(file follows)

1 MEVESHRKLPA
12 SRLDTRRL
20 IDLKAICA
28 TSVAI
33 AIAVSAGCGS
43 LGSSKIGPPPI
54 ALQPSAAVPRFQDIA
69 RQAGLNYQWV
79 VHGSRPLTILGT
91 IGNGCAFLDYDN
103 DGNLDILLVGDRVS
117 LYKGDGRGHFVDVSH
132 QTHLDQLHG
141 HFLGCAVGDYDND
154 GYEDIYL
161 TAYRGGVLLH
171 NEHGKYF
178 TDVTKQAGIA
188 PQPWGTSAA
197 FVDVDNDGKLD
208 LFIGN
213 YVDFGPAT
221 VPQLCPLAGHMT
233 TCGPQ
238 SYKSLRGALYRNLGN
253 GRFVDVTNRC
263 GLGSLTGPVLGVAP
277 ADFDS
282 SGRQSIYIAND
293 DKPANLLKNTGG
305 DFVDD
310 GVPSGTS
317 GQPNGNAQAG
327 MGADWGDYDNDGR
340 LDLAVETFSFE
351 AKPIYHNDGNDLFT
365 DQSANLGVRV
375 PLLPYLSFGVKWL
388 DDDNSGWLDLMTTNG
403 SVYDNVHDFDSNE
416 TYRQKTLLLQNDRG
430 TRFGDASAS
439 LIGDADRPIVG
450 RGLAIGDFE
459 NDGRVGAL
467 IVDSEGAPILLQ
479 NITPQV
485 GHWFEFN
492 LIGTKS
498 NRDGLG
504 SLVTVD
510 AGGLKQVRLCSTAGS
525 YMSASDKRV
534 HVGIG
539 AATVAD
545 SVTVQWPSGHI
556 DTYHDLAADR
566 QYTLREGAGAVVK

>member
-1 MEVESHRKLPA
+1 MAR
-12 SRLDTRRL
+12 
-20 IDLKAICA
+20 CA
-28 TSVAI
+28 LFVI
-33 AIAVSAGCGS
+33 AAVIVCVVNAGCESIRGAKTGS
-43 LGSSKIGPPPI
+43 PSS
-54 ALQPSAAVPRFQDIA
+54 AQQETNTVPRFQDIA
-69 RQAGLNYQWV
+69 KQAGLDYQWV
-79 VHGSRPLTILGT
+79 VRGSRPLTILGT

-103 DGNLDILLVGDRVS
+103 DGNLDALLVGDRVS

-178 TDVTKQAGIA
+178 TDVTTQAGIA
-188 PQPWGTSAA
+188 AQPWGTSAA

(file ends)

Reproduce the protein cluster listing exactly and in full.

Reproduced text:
1 MEVESHRKLPA
12 SRLDTRRL
20 IDLKAICA
28 TSVAI
33 AIAVSAGCGS
43 LGSSKIGPPPI
54 ALQPSAAVPRFQDIA
69 RQAGLNYQWV
79 VHGSRPLTILGT
91 IGNGCAFLDYDN
103 DGNLDILLVGDRVS
117 LYKGDGRGHFVDVSH
132 QTHLDQLHG
141 HFLGCAVGDYDND
154 GYEDIYL
161 TAYRGGVLLH
171 NEHGKYF
178 TDVTKQAGIA
188 PQPWGTSAA
197 FVDVDNDGKLD
208 LFIGN
213 YVDFGPAT
221 VPQLCPLAGHMT
233 TCGPQ
238 SYKSLRGALYRNLGN
253 GRFVDVTNRC
263 GLGSLTGPVLGVAP
277 ADFDS
282 SGRQSIYIAND
293 DKPANLLKNTGG
305 DFVDD
310 GVPSGTS
317 GQPNGNAQAG
327 MGADWGDYDNDGR
340 LDLAVETFSFE
351 AKPIYHNDGNDLFT
365 DQSANLGVRV
375 PLLPYLSFGVKWL
388 DDDNSGWLDLMTTNG
403 SVYDNVHDFDSNE
416 TYRQKTLLLQNDRG
430 TRFGDASAS
439 LIGDADRPIVG
450 RGLAIGDFE
459 NDGRVGAL
467 IVDSEGAPILLQ
479 NITPQV
485 GHWFEFN
492 LIGTKS
498 NRDGLG
504 SLVTVD
510 AGGLKQVRLCSTAGS
525 YMSASDKRV
534 HVGIG
539 AATVAD
545 SVTVQWPSGHI
556 DTYHDLAADR
566 QYTLREGAGAVVK

>member
-1 MEVESHRKLPA
+1 MAR
-12 SRLDTRRL
+12 
-20 IDLKAICA
+20 CA
-28 TSVAI
+28 LFVI
-33 AIAVSAGCGS
+33 AAVIVCVVNAGCESIRGAKTGS
-43 LGSSKIGPPPI
+43 PSS
-54 ALQPSAAVPRFQDIA
+54 AQQETNTVPRFQDIA
-69 RQAGLNYQWV
+69 KQAGLDYQWV
-79 VHGSRPLTILGT
+79 VRGSRPLTILGT

-103 DGNLDILLVGDRVS
+103 DGNLDALLVGDRVS

-178 TDVTKQAGIA
+178 TDVTTQAGIA
-188 PQPWGTSAA
+188 AQPWGTSAA